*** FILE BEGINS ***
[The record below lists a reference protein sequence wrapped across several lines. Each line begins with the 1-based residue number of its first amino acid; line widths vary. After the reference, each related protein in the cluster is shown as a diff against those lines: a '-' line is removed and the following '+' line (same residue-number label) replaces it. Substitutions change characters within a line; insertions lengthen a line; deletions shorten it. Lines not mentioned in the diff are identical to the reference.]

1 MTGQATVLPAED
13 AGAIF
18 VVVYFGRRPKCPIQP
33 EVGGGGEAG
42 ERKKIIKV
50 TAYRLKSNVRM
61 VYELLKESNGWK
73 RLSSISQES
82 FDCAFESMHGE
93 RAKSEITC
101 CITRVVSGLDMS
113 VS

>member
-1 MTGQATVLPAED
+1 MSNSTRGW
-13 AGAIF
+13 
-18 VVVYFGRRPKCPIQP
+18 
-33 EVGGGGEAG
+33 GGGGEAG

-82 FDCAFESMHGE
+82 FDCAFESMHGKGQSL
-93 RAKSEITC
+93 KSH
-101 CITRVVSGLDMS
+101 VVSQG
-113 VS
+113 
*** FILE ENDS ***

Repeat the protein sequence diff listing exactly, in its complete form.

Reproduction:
[The record below lists a reference protein sequence wrapped across several lines. Each line begins with the 1-based residue number of its first amino acid; line widths vary. After the reference, each related protein in the cluster is shown as a diff against those lines: a '-' line is removed and the following '+' line (same residue-number label) replaces it. Substitutions change characters within a line; insertions lengthen a line; deletions shorten it. Lines not mentioned in the diff are identical to the reference.]

1 MTGQATVLPAED
13 AGAIF
18 VVVYFGRRPKCPIQP
33 EVGGGGEAG
42 ERKKIIKV
50 TAYRLKSNVRM
61 VYELLKESNGWK
73 RLSSISQES
82 FDCAFESMHGE
93 RAKSEITC
101 CITRVVSGLDMS
113 VS

>member
-1 MTGQATVLPAED
+1 MSNSTRGW
-13 AGAIF
+13 
-18 VVVYFGRRPKCPIQP
+18 
-33 EVGGGGEAG
+33 GGGGEAG

-82 FDCAFESMHGE
+82 FDCAFESMHGKGQSL
-93 RAKSEITC
+93 KSH
-101 CITRVVSGLDMS
+101 VVSQG
-113 VS
+113 